Orissa’s huge mining sector under RTI scanner

August 11th, 2011 - 7:54 pm ICT by IANS  

Bhubaneswar, Aug 11 (IANS) The Orissa State Information Commission wants more transparency in mining sector in the state, in view of allegations of rampant irregularities and corruption.

The commission has directed the government to display all relevant information on mining on the departmental website after it received several complaints, state Information Commissioner Jagadananada told IANS Thursday.

“Extractive industries have a huge potential to provide extra resources for the development of the state. Therefore, transparency in the mining industries is likely to curb malpractices if any and bring the entire sector under public scrutiny,” he said.

Orissa has 16.92 percent of India’s total mineral reserves, including 97.37 percent bauxite, 95.10 percent nickel ore, 76.67 percent graphite, 49.74 percent bauxite and nearly 40 percent iron ore.

The state was in the limelight recently after a probe found several irregularities in its mining sector, leading the opposition parties to accuse the government of encouraging the scam that allegedly runs into Rs.3 lakh crore.

In two orders this year, one in May and another in July, the commission indicted officials of the state steel and mines department for denying such information and directed the government to display online all such information on the departmental website.

The commission has given the directions in response to an appeal filed by social activist Biswajit Mohanty, who is a chartered accountant.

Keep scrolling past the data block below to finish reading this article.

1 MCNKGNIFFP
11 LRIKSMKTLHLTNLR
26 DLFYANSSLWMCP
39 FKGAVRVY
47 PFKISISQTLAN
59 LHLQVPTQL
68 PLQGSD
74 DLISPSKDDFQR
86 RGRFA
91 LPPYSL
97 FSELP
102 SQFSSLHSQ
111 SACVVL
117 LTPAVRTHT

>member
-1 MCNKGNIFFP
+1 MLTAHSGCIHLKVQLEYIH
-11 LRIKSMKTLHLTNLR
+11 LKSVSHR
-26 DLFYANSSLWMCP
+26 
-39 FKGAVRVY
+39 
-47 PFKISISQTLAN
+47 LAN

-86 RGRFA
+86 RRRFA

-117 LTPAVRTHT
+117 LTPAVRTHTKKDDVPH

Mohanty had petitioned the commission after he was denied certified copies of the mining plans and revised mining plans various companies had submitted to the government for March 2003 to March 2009.

Authorities had refused to supply him with copies, saying that the information was exempted from disclosure.

The commission, while overruling the department’s decision, directed the public authorities to furnish the information free of cost within 20 days of receipt of its order.

It also directed the state steel and mines department to ensure disclosure of the information on the department website within six weeks and furnish compliance to the commission.

“Salient features of the mining plans, including production quantities, land details area approval, and mineral related extraction industries, should be part of the public disclosure,” Jagadananada said in his order.

In a similar case filed by social activist Pradip Pradhan, the commission indicted officials of the steel and mines department for not providing information sought under right to information act on time.

Pradhan had complained after he failed get complete information from the state steel and mines department related to trading permission given to companies for mineral in the state since 2005.

He had also sought information about dumping yards, their locations and the agencies that have been given transport permits. He also wanted to know the details of the companies and institutions given captive mines since 2000.

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